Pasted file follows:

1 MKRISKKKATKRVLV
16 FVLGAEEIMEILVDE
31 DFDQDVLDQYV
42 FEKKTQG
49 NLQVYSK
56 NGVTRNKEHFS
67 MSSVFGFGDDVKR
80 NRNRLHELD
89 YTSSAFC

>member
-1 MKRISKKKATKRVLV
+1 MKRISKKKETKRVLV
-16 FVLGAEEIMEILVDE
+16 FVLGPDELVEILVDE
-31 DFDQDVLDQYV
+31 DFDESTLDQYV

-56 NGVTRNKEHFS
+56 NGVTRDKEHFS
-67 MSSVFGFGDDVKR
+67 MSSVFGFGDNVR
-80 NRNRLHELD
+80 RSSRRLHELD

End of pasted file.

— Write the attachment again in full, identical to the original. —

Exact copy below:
1 MKRISKKKATKRVLV
16 FVLGAEEIMEILVDE
31 DFDQDVLDQYV
42 FEKKTQG
49 NLQVYSK
56 NGVTRNKEHFS
67 MSSVFGFGDDVKR
80 NRNRLHELD
89 YTSSAFC

>member
-1 MKRISKKKATKRVLV
+1 MKRISKKKETKRVLV
-16 FVLGAEEIMEILVDE
+16 FVLGPDELVEILVDE
-31 DFDQDVLDQYV
+31 DFDESTLDQYV

-56 NGVTRNKEHFS
+56 NGVTRDKEHFS
-67 MSSVFGFGDDVKR
+67 MSSVFGFGDNVR
-80 NRNRLHELD
+80 RSSRRLHELD